But many Americans refuse to ever travel outside of this country
For many Americans, there really is no place like home.
Seven percent of Americans say that even if money was no object, they wouldn’t travel outside of the U.S., according to a survey of more than 1,000 adults 18 and older released Thursday by The Cashlorette, a site owned by Bankrate.com; people who live in rural areas and members of the Boomer and Silent generations were significantly more likely to not want to travel internationally. And this comes at a time when only about one in three Americans holds a valid passport.
Why are many Americans repelled by traveling outside of U.S. borders? Psychologist Christine Barber-Addis says that this may be due to the frequency with which we consume media and social media these days. “With the easily accessible knowledge of the violence and turmoil around the world, it seems that these 7% of Americans are not feeling safe to leave the states,” she explains. “Perhaps there is a sense that staying ‘home’ is safer than venturing outside of it.”
The language barrier may also play into this, as many Americans only speak English, as might the fact that America has “a lot to offer in terms of travel destinations, explains psychologist Crystal Lee. And psychologist Elizabeth Lombardo, author of “A Happy You,” notes that travel hassles might prevent people from wanting to leave the U.S., as could the fact that many of us are simply “more comfortable with what is known.”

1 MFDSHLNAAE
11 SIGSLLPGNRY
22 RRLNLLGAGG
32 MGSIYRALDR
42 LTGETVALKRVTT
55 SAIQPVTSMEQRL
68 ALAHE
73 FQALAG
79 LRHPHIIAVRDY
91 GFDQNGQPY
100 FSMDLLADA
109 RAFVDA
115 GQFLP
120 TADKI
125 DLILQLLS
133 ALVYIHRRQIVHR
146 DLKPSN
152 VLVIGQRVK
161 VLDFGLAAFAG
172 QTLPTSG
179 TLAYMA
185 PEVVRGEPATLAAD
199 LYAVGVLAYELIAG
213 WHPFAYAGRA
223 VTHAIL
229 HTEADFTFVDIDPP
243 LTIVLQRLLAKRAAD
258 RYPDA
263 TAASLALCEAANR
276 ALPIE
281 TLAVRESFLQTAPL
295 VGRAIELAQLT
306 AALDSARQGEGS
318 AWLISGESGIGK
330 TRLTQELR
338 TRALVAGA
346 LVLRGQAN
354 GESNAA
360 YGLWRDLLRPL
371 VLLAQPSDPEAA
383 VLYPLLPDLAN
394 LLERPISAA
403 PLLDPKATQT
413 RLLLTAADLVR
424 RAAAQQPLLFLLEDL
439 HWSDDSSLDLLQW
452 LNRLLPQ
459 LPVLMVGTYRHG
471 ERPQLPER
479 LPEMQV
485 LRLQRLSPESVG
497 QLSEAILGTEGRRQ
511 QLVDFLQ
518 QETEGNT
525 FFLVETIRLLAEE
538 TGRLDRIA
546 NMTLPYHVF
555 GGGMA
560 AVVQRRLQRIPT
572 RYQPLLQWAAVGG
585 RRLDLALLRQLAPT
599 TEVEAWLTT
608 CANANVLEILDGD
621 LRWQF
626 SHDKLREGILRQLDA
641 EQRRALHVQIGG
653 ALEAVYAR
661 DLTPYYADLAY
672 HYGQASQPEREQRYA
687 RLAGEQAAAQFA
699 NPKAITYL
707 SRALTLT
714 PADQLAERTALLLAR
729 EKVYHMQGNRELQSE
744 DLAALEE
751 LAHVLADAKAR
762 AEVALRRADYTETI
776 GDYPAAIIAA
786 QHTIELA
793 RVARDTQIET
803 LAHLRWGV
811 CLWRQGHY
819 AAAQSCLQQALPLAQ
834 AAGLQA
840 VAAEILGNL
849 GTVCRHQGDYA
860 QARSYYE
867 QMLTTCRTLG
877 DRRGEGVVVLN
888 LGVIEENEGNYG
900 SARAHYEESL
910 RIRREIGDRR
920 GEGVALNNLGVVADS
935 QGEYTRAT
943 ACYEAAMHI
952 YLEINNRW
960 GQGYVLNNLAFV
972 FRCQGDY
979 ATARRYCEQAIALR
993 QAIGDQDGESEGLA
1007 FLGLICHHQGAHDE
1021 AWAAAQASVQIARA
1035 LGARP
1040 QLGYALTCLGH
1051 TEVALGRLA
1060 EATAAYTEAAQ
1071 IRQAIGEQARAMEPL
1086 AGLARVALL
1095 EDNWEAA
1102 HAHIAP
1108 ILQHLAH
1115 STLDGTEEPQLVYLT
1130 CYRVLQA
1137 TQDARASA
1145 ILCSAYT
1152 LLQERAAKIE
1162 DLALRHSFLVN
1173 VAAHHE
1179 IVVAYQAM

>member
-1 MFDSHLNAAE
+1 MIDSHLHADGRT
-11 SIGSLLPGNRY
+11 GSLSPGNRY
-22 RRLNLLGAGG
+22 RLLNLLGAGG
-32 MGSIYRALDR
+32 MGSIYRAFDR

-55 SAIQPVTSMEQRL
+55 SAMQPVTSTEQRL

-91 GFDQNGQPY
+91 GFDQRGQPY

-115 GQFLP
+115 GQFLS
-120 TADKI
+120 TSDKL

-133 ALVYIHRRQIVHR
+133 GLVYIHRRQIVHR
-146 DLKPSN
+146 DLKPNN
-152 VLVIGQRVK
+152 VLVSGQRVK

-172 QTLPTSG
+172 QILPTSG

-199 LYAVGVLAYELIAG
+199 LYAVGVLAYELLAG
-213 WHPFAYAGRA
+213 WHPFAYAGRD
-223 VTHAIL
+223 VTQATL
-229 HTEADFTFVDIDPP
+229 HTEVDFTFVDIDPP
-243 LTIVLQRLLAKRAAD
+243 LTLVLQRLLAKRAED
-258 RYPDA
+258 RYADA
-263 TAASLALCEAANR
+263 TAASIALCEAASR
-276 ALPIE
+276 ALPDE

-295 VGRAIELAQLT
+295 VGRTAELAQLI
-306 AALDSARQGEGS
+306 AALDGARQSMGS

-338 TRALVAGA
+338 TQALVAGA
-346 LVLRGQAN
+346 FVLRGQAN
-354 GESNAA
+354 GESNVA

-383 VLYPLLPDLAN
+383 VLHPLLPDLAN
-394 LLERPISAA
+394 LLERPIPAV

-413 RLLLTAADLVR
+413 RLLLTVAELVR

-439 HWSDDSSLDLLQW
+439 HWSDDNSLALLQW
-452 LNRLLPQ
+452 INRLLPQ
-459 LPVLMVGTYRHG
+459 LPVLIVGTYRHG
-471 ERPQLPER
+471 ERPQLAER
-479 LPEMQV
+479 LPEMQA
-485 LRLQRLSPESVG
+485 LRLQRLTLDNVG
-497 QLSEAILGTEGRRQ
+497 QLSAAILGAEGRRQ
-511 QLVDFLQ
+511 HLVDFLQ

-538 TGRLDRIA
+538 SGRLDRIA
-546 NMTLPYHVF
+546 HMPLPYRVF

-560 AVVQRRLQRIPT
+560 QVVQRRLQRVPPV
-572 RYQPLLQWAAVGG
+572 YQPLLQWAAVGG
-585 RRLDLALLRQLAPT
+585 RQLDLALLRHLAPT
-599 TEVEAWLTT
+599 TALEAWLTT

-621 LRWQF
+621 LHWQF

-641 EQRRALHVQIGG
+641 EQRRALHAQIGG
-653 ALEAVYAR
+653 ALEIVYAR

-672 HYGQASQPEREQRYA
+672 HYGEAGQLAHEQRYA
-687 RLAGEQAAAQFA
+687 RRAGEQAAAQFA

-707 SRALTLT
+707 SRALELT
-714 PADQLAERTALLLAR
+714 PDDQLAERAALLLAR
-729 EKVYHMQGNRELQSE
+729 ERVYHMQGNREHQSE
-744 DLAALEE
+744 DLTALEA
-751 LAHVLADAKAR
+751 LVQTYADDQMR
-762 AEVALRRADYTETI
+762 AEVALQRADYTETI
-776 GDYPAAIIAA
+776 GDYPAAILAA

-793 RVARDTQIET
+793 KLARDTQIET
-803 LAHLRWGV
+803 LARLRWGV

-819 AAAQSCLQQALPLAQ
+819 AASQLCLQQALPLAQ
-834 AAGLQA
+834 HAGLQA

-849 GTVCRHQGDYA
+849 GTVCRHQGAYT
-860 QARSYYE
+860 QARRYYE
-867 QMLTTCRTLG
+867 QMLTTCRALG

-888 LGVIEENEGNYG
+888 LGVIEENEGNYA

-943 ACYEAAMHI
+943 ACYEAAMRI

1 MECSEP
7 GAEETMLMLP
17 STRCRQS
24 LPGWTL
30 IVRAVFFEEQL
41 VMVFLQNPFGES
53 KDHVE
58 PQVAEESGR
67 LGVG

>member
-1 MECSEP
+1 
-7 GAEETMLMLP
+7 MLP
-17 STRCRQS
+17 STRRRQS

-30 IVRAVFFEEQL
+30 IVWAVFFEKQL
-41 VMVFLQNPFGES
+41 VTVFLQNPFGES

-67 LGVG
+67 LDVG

Whatever the reasons, this tendency to stay within the U.S. could have negative implications. Indeed, research shows that traveling abroad can enhance creativity. “Foreign experiences increase both cognitive flexibility and depth and integrativeness of thought, the ability to make deep connections between disparate forms,” Adam Galinsky, a professor at Columbia Business School, who has studied the topic, explains in The Atlantic.
But not just any foreign experience will do. “The key, critical process is multicultural engagement, immersion, and adaptation. Someone who lives abroad and doesn’t engage with the local culture will likely get less of a creative boost than someone who travels abroad and really engages in the local environment.”
Other benefits of foreign travel include exposure to other cultures and learning at least some of a new language or customs. And travel in general has been shown to reduce stress, improve health and boost happiness.
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